WSOP Mixed Games Strategy: No-Limit 2-7 Single Draw
Ed. note: The 2018 World Series of Poker is fast approaching. In order to get ready, over the next few weeks we're again sharing author Ken Lo's strategy advice for games other than no-limit hold'em.
In this series, I am discussing some of the poker variants other than no-limit hold'em you'll probably hear about during coverage of this year's World Series of Poker. If a game piques your interest, think about taking some time to explore it further. Who knows — you just might find a new game to love!
No-Limit 2-7 Single Draw
As a draw variant, there are no cards shown in no-limit deuce-to-seven single draw, so there is no way of knowing exactly what cards your opponents are holding during the hand. Further, as the name of the game suggests, there is only one available draw (as opposed to three in games like 2-7 Triple Draw). Therefore, aside from the betting, the only concrete information giving a hint of what cards an opponent might hold is the number of cards drawn on that one draw.
These factors make no-limit 2-7 single draw a game highly conducive to bluffing. When played at a high level, poker becomes less about relying on the absolute strength of hands, and more about exploiting your opponents' tendencies.
Psychology becomes a very important factor in no-limit 2-7 single draw. Players may find themselves routinely asking Does my opponent really have a better hand or not? And as with any game having a no-limit betting structure, big pots can be potentially won or lost depending on the accuracy of the read.
The object of no-limit 2-7 single draw is to make the lowest five-card hand possible. However, unlike the game of razz — discussed in my previous article — which has the same objective, the hand ranking system used is different. Getting accustomed to a different ranking system can be initially challenging for newcomers to this variant.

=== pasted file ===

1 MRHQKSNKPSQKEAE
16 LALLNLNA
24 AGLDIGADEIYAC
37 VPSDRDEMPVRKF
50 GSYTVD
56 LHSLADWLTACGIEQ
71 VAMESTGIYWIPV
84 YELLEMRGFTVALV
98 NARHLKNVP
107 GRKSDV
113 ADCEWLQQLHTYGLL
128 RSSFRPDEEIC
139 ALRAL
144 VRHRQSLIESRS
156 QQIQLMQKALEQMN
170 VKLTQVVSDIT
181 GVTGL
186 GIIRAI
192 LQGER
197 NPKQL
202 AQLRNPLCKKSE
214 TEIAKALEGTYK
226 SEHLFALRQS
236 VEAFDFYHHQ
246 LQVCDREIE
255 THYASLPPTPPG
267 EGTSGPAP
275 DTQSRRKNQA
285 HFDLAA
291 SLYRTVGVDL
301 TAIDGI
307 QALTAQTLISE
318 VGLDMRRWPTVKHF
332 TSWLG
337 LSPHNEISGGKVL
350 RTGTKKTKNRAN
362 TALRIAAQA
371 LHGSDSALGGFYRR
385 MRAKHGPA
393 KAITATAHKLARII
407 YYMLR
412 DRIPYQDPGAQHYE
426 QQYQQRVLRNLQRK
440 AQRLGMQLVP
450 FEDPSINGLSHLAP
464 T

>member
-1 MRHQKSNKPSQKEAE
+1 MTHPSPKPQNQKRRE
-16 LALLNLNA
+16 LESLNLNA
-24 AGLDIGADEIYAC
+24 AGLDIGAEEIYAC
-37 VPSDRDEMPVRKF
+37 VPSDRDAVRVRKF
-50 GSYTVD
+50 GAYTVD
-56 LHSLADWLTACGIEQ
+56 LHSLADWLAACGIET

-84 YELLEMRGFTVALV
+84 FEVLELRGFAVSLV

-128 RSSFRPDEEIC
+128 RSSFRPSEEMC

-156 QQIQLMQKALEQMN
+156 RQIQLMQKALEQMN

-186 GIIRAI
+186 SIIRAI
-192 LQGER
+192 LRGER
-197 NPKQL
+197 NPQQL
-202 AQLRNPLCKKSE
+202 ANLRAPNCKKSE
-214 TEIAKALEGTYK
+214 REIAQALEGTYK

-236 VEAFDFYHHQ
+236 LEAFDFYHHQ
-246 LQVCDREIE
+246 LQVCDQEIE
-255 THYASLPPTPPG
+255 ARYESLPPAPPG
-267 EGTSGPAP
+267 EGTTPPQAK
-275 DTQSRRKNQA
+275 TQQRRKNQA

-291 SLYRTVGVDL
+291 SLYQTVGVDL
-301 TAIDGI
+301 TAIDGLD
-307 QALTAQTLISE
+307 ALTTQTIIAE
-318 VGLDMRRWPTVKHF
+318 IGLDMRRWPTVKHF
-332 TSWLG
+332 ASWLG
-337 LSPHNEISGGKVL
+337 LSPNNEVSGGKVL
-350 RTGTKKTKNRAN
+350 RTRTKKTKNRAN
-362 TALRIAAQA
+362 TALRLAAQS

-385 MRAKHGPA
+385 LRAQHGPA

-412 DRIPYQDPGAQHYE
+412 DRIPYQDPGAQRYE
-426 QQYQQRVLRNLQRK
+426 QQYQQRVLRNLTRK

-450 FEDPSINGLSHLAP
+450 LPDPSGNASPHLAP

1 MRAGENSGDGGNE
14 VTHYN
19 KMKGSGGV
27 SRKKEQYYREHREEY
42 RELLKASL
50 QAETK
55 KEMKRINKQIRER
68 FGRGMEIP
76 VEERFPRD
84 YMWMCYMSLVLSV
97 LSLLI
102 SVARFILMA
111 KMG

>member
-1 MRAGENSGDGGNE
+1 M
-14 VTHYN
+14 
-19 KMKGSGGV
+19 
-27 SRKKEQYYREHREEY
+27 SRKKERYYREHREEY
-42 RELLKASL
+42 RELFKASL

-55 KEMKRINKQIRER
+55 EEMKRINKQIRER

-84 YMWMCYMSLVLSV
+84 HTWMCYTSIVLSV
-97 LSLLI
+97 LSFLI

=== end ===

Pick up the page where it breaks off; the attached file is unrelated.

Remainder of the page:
In "deuce-to-seven" games, the always plays as a high, undesirable card. Also, straights and flushes are valid hands, but because they are strong hands in high hand ranking systems, they are unwanted in 2-7 games whose objective is to make the lowest possible hand. Thus, those count against you.
Accordingly, the best hand in this game consists of the cards , with at least two suits represented (i.e., there is no flush) — hence the modifier "deuce-to-seven." This hand is made up of the five lowest-ranked cards that do not form a straight.
In lowball games such as no-limit 2-7 single draw, the highest-ranked cards of a hand determine its rank. Therefore — assuming the hand does not contain a straight, flush, or any pairs — when determining the rank of a hand, the cards should be ordered from highest to lowest to facilitate reading of the hand. To give you an idea, consider the following examples of 2-7 hands (ordered from strongest to weakest):
- — 7-high hand
- — 8-high hand
- — 9-high hand
- — ace-high hand
- — pair of threes
- — straight
- — flush
Play of the Hand
In no-limit 2-7 single draw, players are dealt five cards each. Then there are two betting rounds, one before the draw and one after. There is no limit on the size of bets and raises, and as noted just that one opportunity to draw. Players can draw any number of cards up to five or "stand pat" (drawing none) in between those betting rounds.
Note that in addition to blinds, antes are also typically posted to encourage action prior to the opening betting round. Further, although some venues do not enforce this traditional rule, the first player to enter the pot after the blinds must come in for at least a minimum raise (i.e., no open-limping).
Basic Strategy Tips for No-Limit 2-7 Single Draw
In general, you prefer to start with either a good low hand, or be drawing one card to a good low hand. It is particularly difficult to improve to a strong low hand after drawing two cards. Therefore, if you are still learning the game you may find hands easier to play if you simply avoid playing such two-card draws, especially when you expect to be out of position.